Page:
We are dust. We must acknowledge and see how we fall short, we must hold it up to God and ask God to put us back together again. This is the meaning of repentance. We will all experience death. We will all be taken apart. Our frustration and fears and anger about death must be met by the Father’s assurance that he intends to put us back together again.
So, let me suggest that these ashes are more about you seeing them in the mirror and letting them sink into your conciousness than they are about being an emblem for all to see. I wouldn’t wipe them off until you’ve had a chance to look at your reflection.
And those ashes are good news. "If anyone would come after me, he must deny himself and take up his cross and follow me. 25For whoever wants to save his life[a] will lose it, but whoever loses his life for me will find it. (Mt 16)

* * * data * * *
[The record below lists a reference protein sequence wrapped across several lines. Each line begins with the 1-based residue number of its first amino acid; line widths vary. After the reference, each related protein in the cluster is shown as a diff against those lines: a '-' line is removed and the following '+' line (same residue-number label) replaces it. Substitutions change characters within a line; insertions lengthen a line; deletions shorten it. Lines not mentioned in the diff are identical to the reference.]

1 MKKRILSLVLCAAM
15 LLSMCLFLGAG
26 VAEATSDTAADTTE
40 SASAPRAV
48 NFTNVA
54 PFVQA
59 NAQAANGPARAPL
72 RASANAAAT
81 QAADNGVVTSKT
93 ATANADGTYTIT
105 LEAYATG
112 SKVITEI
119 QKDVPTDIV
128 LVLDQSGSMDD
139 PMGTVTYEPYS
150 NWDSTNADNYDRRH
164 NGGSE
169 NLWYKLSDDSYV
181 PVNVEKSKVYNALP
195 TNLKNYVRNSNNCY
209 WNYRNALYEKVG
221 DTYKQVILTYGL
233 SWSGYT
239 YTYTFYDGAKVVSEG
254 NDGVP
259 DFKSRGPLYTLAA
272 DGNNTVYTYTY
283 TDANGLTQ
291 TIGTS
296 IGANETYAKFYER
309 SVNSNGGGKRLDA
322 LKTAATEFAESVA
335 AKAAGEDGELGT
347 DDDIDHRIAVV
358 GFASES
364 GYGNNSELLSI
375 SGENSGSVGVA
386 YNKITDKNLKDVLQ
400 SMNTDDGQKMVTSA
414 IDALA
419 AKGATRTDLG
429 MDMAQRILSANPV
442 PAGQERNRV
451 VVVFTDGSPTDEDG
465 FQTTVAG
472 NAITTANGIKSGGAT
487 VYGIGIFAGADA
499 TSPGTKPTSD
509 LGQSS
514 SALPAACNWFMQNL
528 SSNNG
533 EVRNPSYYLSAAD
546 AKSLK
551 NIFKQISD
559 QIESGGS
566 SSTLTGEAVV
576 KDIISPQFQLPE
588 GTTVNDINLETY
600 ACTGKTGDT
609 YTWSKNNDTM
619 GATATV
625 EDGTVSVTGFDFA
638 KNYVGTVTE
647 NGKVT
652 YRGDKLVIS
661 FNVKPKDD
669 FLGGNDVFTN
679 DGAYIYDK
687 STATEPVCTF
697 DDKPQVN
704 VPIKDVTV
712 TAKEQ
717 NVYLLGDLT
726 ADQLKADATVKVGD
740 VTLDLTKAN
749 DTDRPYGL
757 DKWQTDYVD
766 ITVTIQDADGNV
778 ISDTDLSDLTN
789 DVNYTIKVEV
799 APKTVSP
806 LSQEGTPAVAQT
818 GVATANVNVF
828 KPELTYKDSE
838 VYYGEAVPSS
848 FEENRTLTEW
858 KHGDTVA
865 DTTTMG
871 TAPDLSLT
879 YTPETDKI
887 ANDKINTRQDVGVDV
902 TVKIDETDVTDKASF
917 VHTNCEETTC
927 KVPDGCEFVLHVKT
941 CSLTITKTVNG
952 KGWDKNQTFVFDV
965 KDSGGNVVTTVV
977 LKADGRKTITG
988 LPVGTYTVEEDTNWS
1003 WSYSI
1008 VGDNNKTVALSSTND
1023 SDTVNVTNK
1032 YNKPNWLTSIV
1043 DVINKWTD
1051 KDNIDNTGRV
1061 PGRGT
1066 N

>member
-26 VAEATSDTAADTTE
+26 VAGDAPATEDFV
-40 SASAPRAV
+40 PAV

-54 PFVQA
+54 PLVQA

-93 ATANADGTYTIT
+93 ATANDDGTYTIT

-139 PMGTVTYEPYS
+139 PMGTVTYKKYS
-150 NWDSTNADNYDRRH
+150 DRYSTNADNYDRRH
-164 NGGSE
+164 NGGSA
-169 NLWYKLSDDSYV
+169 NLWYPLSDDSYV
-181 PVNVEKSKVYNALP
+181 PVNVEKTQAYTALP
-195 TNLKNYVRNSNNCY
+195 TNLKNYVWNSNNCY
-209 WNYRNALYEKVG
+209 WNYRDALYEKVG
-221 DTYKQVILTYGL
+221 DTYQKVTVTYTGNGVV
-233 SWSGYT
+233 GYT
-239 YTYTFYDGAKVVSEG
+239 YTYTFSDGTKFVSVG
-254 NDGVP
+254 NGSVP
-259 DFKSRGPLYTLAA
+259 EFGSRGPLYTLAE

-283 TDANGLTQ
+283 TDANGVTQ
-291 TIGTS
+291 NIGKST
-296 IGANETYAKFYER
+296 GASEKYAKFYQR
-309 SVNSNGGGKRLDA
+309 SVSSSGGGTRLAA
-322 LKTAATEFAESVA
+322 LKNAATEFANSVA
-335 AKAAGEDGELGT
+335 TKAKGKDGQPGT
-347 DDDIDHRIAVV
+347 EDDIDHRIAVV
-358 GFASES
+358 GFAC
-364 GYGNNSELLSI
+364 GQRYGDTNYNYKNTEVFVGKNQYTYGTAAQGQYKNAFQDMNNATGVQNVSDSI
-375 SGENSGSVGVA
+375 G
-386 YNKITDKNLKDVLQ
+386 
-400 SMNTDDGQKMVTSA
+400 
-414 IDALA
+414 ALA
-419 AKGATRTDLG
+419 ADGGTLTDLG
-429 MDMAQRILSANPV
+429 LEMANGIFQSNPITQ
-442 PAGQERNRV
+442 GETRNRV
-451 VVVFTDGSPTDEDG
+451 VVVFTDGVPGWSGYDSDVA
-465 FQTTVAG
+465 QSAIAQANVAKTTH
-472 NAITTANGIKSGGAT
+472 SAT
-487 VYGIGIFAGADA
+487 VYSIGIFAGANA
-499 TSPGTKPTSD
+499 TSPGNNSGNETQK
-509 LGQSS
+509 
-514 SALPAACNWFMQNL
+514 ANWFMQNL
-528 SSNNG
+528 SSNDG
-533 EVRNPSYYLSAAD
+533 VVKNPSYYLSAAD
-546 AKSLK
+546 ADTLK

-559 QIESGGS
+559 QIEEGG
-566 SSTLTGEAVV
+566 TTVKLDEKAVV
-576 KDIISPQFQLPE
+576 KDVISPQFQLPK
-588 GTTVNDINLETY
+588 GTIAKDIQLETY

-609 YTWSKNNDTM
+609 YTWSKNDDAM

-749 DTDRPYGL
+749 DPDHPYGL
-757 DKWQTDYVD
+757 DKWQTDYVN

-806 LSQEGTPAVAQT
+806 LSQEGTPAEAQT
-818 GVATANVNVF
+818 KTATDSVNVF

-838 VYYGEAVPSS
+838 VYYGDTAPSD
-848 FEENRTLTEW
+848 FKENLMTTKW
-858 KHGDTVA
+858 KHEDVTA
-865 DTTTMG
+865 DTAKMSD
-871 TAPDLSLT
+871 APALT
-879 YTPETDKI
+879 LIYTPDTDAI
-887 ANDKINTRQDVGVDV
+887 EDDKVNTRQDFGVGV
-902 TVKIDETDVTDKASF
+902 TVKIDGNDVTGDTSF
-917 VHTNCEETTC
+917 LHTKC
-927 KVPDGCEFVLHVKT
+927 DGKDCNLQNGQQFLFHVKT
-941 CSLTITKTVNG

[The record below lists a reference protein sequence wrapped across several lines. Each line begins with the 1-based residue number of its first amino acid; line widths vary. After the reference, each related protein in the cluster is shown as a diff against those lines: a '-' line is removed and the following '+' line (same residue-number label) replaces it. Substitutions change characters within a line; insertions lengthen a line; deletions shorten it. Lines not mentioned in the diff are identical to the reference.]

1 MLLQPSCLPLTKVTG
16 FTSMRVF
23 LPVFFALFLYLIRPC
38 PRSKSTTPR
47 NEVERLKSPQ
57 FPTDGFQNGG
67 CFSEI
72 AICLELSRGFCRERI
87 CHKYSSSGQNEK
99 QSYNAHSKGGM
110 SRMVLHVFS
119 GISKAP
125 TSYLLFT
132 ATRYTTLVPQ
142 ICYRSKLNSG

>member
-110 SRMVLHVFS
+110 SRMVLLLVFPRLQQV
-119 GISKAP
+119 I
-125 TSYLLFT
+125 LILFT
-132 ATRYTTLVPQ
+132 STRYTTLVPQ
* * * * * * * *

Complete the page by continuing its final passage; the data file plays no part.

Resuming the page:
This is what Lent is about. It is about finding the compost materials. It is about taking apart the legos. Something will happen to all the junk we let go of and throw in the pile over these 40 days. They will become fertile soil for the seed of a promise that we will hear about on the day after Lent. The new life will spring out of decay. The resurrection springs out of a tomb. Our eternal life springs out our release of the mortal life.
Thanks be to God.

Saturday, February 06, 2010

Midrash on Luke 4 and 5

I'm going to find some way to use this in the sermon tomorrow. I've enjoyed getting inside the story of Jesus from another perspective before with the Transfiguration account. I haven't decided whose this perspective is yet, but I kind of like the idea of it being the boy who later gives the five loaves and two fish to Jesus to bless and feed the multitude. (Although, I'd need to retool the ending for that.)